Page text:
Honestly I never intended to write this type of novel we call a “thriller” and did not realize EAT WHAT YOU KILL was a thriller until my agent put a label on it. I set out to write down the story in my head. It spread out like a spider’s web, but all of the major plot points were there all along.
4. What are your writing habits? Outline or not?
With EAT WHAT YOU KILL, the notion of “habit” is far too generous. I didn’t have one. When the story had advanced in my head, not in general terms but the actual wording, I would write it down, longhand. Once again, this process, or lack thereof, must change with the sequel, and I must discover a more disciplined approach, but for the life of me I can’t predict what it will be.
I did not outline EAT WHAT YOU KILL and I don’t plan to outline the sequel. I know many of the major plot points and I’ll just see what happens along the way.
I must add, I am a life-long, super-organized non-fiction outliner. I sought out university classes with term papers because I enjoyed the research, outlining and writing. But, so far, with fiction, that process just doesn’t seem to work for me. For me, it hasn’t translated to creative writing.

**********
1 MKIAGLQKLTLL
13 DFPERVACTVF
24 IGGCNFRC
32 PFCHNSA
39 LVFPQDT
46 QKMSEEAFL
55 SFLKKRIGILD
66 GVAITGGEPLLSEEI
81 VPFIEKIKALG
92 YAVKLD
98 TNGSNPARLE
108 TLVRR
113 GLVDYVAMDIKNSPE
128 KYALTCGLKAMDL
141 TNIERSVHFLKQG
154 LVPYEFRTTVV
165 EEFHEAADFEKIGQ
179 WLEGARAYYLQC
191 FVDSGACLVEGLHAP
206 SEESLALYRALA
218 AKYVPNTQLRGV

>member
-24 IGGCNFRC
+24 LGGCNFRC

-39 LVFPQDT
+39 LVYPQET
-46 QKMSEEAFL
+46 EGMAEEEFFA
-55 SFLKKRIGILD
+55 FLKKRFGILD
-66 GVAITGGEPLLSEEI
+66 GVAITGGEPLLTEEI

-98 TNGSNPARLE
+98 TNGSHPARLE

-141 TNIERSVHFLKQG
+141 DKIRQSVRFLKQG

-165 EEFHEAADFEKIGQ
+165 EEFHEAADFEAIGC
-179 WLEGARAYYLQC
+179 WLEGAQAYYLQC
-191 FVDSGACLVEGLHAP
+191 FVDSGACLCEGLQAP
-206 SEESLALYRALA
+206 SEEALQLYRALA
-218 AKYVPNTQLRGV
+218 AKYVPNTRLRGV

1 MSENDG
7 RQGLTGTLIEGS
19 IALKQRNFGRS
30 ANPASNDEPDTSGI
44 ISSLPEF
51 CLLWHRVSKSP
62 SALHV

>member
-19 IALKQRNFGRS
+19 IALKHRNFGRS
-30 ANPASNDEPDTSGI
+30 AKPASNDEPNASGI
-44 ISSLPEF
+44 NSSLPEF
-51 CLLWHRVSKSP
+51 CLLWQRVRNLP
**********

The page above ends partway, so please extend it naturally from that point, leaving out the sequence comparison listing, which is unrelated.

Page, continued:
5. What kind of research did you do for EAT WHAT YOU KILL?
I did quite a bit of very specific research, primarily on locations, products and industries. I also re-read Rand, Camus, Fitzgerald, Hemingway, Conrad, and Eliot, among others. And I had the incredible experience of visiting the New York Public Library’s Rare Books Division to review an antique translation of Leon Battista Alberti’s Della Famiglia. Why? Alberti was a fascinating 15th century Florentine and, I insist, a proto-objectivist. Near the end of EAT WHAT YOU KILL, our protagonist quotes him: “To those of noble and liberal spirit, no occupations seem less brilliant than those whose purpose is to make money.”